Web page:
Céline BORELLE, Orange Labs; Elsa Forner, Université de Lausanne;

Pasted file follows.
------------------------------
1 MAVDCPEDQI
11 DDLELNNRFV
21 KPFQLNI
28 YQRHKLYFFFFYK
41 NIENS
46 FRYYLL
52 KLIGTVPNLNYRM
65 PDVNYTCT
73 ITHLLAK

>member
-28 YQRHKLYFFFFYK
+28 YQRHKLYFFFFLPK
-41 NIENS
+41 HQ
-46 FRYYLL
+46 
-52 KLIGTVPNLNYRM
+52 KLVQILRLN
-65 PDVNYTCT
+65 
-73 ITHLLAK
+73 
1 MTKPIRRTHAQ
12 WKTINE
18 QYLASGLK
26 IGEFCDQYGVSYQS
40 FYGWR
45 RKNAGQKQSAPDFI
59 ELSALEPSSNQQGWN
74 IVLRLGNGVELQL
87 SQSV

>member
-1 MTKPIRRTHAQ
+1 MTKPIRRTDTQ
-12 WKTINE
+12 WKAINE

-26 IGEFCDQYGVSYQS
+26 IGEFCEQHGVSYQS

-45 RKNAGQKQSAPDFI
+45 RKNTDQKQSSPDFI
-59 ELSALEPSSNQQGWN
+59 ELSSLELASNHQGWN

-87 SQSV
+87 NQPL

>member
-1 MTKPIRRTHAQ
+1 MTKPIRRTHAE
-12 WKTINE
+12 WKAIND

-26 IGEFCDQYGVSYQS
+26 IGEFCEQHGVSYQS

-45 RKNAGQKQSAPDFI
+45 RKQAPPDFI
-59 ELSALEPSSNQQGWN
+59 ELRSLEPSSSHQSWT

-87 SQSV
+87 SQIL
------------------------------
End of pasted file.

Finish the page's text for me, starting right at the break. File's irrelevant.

Digital tools and virtual reality (VR) have been used for the last ten years as specific tools to simulate situations before acting. These tools can be used to play, replay or anticipate social and professional situations. But their development raises questions. What is the impact of the hybrid status of reality that these tools convey on the design of situations in which they are implemented? Compared to more traditional forms of simulation, such as role-playing games, the objective of this panel is to explore how digital tools can produce a specific mode of engagement in action. What kind of work is done to frame the virtual situation? For example, what kind of interactional negotiations about the verisimilitude of virtual situations does this framing produce? When using these simulation frameworks, what are the limitations and difficulties encountered by the actors? Is the transition between the primary and the virtual framework smooth? How is the social dimension of the framework reflected and rethought by the actors? How do snags and bugs in the simulation affect the maintenance of the virtual situation? What kinds of fragility and/or breakdown of the fictional frame can be observed in such situations, as well as various operations of reframing and restoration of the frame? This panel aims to understand action simulation as a specific mode of engagement in action and to bring together research that addresses these non-exhaustive questions.